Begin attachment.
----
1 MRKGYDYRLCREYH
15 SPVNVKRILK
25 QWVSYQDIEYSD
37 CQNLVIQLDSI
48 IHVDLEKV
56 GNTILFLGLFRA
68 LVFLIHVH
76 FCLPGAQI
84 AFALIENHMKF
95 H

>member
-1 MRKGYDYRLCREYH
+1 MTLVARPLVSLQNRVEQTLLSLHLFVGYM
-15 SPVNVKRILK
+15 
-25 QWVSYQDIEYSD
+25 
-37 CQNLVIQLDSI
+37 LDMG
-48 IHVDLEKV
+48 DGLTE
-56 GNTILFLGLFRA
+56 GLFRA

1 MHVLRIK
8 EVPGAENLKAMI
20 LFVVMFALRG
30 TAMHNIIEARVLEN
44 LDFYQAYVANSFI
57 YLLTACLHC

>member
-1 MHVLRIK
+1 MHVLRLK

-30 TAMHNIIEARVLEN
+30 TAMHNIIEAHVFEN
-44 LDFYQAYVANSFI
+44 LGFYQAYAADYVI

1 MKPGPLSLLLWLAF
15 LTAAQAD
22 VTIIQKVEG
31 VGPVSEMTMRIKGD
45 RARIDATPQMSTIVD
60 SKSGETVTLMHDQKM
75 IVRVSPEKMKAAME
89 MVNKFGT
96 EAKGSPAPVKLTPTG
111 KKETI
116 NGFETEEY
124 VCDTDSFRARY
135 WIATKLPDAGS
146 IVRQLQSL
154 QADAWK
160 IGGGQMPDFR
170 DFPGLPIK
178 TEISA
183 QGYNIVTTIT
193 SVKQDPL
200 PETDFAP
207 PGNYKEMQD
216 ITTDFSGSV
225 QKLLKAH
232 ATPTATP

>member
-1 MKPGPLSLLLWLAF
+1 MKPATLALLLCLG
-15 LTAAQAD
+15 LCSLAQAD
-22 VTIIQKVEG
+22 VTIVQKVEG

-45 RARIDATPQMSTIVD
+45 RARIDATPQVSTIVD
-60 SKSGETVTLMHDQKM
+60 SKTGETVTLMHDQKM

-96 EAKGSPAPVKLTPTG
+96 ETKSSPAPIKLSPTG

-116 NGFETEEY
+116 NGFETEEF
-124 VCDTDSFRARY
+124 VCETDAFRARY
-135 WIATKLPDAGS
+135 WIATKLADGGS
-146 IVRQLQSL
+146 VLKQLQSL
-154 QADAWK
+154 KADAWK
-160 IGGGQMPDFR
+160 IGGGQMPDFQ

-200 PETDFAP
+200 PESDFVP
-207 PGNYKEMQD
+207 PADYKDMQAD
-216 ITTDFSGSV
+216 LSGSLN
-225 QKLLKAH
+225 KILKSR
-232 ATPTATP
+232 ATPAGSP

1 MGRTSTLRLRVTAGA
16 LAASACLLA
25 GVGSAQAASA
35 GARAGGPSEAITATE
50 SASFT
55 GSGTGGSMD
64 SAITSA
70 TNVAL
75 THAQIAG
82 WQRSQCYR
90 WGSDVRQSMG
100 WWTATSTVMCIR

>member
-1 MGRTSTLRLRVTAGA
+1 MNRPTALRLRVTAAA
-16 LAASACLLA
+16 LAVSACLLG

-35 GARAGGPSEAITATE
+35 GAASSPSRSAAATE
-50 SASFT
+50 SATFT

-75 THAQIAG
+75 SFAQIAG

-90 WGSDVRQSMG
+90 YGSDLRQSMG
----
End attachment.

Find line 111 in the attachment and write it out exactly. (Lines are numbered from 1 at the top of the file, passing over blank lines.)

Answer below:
+1 MNRPTALRLRVTAAA